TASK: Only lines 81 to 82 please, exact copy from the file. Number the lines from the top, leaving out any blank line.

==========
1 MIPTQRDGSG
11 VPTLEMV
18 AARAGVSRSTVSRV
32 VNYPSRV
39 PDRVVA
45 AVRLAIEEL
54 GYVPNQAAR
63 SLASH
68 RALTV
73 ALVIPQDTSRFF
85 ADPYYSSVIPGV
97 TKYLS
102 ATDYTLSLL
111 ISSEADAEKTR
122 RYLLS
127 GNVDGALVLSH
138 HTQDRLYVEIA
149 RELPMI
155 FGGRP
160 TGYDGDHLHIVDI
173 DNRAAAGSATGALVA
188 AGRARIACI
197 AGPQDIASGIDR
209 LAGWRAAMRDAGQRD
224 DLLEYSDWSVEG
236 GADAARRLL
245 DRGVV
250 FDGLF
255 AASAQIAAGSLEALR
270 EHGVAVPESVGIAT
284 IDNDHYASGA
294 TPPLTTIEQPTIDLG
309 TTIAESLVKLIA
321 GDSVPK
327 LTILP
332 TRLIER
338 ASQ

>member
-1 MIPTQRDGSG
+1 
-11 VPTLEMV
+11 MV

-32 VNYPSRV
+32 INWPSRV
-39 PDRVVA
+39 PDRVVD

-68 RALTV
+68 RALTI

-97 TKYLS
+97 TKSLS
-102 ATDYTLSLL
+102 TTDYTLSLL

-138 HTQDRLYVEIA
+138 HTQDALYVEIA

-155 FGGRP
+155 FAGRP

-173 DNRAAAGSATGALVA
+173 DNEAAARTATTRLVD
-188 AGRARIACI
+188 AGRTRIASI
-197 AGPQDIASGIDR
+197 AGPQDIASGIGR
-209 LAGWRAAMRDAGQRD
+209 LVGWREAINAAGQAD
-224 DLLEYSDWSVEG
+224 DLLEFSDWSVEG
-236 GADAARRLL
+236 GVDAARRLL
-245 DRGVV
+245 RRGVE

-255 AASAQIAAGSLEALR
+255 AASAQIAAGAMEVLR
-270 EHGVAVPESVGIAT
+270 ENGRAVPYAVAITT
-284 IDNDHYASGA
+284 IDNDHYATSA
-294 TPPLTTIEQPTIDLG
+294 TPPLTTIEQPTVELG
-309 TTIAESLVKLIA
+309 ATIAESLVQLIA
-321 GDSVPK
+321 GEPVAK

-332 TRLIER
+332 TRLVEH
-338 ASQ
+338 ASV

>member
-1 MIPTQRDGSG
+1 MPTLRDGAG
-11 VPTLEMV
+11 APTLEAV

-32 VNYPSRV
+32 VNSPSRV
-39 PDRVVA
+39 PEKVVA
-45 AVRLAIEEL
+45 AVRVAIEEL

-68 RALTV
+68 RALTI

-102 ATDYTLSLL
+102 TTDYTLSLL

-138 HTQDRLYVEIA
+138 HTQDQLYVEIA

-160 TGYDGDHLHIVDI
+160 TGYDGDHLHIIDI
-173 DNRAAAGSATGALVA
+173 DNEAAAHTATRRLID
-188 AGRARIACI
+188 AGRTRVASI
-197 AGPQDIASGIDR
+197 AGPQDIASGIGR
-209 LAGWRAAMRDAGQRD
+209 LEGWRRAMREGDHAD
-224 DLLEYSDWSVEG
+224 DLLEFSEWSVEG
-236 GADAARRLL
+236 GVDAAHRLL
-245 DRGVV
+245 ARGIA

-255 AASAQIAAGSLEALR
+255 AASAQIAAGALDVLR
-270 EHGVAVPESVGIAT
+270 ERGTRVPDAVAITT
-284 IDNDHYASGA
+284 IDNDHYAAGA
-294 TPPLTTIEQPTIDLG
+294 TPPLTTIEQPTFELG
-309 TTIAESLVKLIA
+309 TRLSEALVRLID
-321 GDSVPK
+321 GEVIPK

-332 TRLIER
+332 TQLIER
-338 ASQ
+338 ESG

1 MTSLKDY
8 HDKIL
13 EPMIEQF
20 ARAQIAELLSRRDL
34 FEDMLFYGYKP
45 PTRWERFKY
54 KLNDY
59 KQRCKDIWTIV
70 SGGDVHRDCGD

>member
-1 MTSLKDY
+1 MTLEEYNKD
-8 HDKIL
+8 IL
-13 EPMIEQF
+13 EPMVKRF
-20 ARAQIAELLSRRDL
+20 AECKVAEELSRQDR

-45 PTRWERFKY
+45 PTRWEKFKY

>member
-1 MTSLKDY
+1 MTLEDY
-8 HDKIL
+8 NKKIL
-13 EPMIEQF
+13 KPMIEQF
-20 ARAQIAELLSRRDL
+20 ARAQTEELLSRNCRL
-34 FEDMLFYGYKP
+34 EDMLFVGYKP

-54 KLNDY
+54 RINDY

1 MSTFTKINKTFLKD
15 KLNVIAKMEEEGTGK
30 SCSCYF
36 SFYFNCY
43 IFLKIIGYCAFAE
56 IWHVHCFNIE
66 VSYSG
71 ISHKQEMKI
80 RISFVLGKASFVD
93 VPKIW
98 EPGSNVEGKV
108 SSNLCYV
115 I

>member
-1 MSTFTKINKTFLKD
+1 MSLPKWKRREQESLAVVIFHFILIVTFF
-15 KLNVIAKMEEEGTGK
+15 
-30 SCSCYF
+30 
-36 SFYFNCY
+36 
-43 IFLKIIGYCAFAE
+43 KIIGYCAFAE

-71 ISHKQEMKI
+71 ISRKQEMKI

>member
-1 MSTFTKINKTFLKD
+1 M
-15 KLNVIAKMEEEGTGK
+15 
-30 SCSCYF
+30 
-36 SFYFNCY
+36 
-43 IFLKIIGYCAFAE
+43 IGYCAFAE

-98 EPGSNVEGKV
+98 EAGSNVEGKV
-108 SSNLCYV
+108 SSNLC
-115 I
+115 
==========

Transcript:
-321 GDSVPK
+321 GEPVAK